Friday, January 23, 2009

Terere Lesson

All that you should know about 
terere

How important is terere? When we came to country, on a Thursday, our first lesson, on Friday, was on how to drink terere. When there was a flood, disaster crews packed bags of yerba, from which terere is made, in with the rations for each family. When my friend comes over and says her boyfriend stopped calling and she wants to die, I say, “Come in, I’ll make some terere.”


There are several things you need for terere, the parts which collectively make up your equipo. 


1. Termo. This can be a thermos for travel or just a pitcher. Termos can be simple pl

astic, or leatherbound with your name engraved, like mine. They can be engraved with the name of a place or your favorite futbol team. High school girls carry equipo that’s purple or pink with painted flowers. 


Customer in the coop with his equipo


Every termo in Paraguay leaks when you tip out the water, no matter how expensive or leather-covered, no matter how the server unscrews and rescrews the top.


In the grocery store, there’s a sign that says it’s prohibited to bring your equipo in the store, with red circling and crossing over a photo of a leatherbound termo. You have to check it where ladies check their purses.


The guampa is the cup from which you drink terere, or t-ray as we sometimes call it. Many guampas match the termos, some of which have a leather harness for the guampa, which rides like a little sidecart. The best guampas are made from an endangered wood. Others are covered in leather.  Common also are ones made from cow horns. Again there are names, futbol teams or company names.

My new host mom with a guampa made of a cow's horn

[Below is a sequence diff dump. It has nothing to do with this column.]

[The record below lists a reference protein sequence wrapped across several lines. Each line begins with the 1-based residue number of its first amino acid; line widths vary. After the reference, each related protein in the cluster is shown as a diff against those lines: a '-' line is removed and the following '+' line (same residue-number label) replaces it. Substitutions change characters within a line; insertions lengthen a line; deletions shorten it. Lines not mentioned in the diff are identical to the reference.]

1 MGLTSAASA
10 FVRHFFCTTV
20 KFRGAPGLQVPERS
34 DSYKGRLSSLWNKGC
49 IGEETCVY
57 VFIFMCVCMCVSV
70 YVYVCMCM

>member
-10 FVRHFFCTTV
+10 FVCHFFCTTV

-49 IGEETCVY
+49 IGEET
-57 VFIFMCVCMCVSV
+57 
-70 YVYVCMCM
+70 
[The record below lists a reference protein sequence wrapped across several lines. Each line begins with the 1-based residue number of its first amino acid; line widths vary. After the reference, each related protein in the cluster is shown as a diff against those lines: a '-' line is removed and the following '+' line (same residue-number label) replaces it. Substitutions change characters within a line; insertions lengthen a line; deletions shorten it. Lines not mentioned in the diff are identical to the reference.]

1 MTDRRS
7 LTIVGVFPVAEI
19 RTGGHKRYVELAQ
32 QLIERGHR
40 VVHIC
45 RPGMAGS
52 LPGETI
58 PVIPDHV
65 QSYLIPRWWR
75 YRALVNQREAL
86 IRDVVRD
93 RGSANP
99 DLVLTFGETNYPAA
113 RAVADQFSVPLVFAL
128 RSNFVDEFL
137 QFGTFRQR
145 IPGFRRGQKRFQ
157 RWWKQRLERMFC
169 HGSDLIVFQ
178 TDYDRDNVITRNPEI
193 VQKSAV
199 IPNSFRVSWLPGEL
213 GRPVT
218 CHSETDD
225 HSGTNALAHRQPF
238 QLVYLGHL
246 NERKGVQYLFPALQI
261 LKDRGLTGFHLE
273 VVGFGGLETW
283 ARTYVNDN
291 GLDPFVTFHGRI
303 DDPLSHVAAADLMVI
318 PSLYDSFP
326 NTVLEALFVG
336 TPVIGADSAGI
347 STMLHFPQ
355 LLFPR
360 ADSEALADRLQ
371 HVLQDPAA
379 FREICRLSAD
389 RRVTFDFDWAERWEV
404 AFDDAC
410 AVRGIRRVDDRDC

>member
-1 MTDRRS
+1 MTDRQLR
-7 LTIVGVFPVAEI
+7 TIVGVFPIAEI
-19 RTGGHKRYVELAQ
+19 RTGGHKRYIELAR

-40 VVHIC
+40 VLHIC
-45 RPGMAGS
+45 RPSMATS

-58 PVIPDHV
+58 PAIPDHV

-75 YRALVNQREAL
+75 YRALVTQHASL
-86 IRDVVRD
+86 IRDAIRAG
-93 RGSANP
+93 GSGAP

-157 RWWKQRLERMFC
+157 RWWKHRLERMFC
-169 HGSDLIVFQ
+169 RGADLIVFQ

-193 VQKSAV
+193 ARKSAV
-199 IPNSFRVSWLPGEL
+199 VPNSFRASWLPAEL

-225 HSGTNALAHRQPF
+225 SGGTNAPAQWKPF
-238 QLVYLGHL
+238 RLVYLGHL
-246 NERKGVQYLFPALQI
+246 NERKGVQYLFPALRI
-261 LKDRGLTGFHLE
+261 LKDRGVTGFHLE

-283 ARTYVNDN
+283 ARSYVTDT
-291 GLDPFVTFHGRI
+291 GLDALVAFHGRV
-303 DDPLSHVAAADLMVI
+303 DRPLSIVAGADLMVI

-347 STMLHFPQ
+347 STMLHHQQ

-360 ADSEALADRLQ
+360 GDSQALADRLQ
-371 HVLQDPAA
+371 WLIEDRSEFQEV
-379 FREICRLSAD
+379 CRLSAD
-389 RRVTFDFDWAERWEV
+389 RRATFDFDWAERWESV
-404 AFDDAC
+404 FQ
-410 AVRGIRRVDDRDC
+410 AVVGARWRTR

and printed with the logo of Western Union, which is 

the company most people working abroad use to send 

money home. 


The bombilla is a straw, usually metal, with a filter at the end that is inserted into the guampa. There are fancy ones that split into three tubes then come back into one. There are silver ones to match the silver guampas in the chuchi stores. In Uruguay, I just bought a bombilla made of a bamboo twig, with holes punched in the end to make the filter. 


Then there’s

Yerba is a plant that grows locally and is dried in huge brick over-looking things. It’s then chopped into little bits. Various flavors of yerba stock the aisles of the supermarket, and everyone has their brand, like cigarettes to smokers. Volunteers sometimes haggle with others who work with yerba cooperatives for some home-grown stash. I brought back from Argentina yerba that’s flavord in peach and apple as gifts. 


Juyos are plants that you can add to the water for flavor and medicinal purposes. There are juyos for everything -- your heart, your nerves, your insomnia. People go out in the yard and come back with a handful of something green and add it to the water in the termo. Brennan just introduced me to a good juyo lady in Villarrica, who dug through little bundles of green leaves to find the right ones for him. 


You can mash them up with a mortar and pestle, but I put them in my blender. There’s cedron, which tastes lemoney. And mint. There’s roots and leaves of all kinds. 


Ice is made here in long plastic bags. You fill them with water, tie a knot, and they come out huge and needing to be cracked over a fence post to fit in the termo. The plastic always gets stuck where the bag puckers to the knot, so as it melts people are pulling pieces of blue plastic out of their mouths.